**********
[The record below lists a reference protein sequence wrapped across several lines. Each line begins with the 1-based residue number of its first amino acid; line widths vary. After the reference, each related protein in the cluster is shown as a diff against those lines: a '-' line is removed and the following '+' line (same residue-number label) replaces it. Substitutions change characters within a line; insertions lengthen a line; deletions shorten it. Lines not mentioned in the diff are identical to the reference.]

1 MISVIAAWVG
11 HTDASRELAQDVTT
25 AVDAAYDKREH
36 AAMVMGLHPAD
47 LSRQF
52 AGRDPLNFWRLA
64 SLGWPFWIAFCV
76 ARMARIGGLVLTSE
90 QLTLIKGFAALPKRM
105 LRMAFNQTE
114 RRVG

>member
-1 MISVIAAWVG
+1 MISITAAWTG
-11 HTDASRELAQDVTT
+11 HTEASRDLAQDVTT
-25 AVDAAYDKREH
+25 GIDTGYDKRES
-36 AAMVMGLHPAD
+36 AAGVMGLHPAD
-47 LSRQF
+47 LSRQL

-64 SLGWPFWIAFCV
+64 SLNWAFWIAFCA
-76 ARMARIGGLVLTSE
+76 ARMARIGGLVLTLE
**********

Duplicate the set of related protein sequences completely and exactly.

[The record below lists a reference protein sequence wrapped across several lines. Each line begins with the 1-based residue number of its first amino acid; line widths vary. After the reference, each related protein in the cluster is shown as a diff against those lines: a '-' line is removed and the following '+' line (same residue-number label) replaces it. Substitutions change characters within a line; insertions lengthen a line; deletions shorten it. Lines not mentioned in the diff are identical to the reference.]

1 MISVIAAWVG
11 HTDASRELAQDVTT
25 AVDAAYDKREH
36 AAMVMGLHPAD
47 LSRQF
52 AGRDPLNFWRLA
64 SLGWPFWIAFCV
76 ARMARIGGLVLTSE
90 QLTLIKGFAALPKRM
105 LRMAFNQTE
114 RRVG

>member
-1 MISVIAAWVG
+1 MISITAAWTG
-11 HTDASRELAQDVTT
+11 HTEASRDLAQDVTT
-25 AVDAAYDKREH
+25 GIDTGYDKRES
-36 AAMVMGLHPAD
+36 AAGVMGLHPAD
-47 LSRQF
+47 LSRQL

-64 SLGWPFWIAFCV
+64 SLNWAFWIAFCA
-76 ARMARIGGLVLTSE
+76 ARMARIGGLVLTLE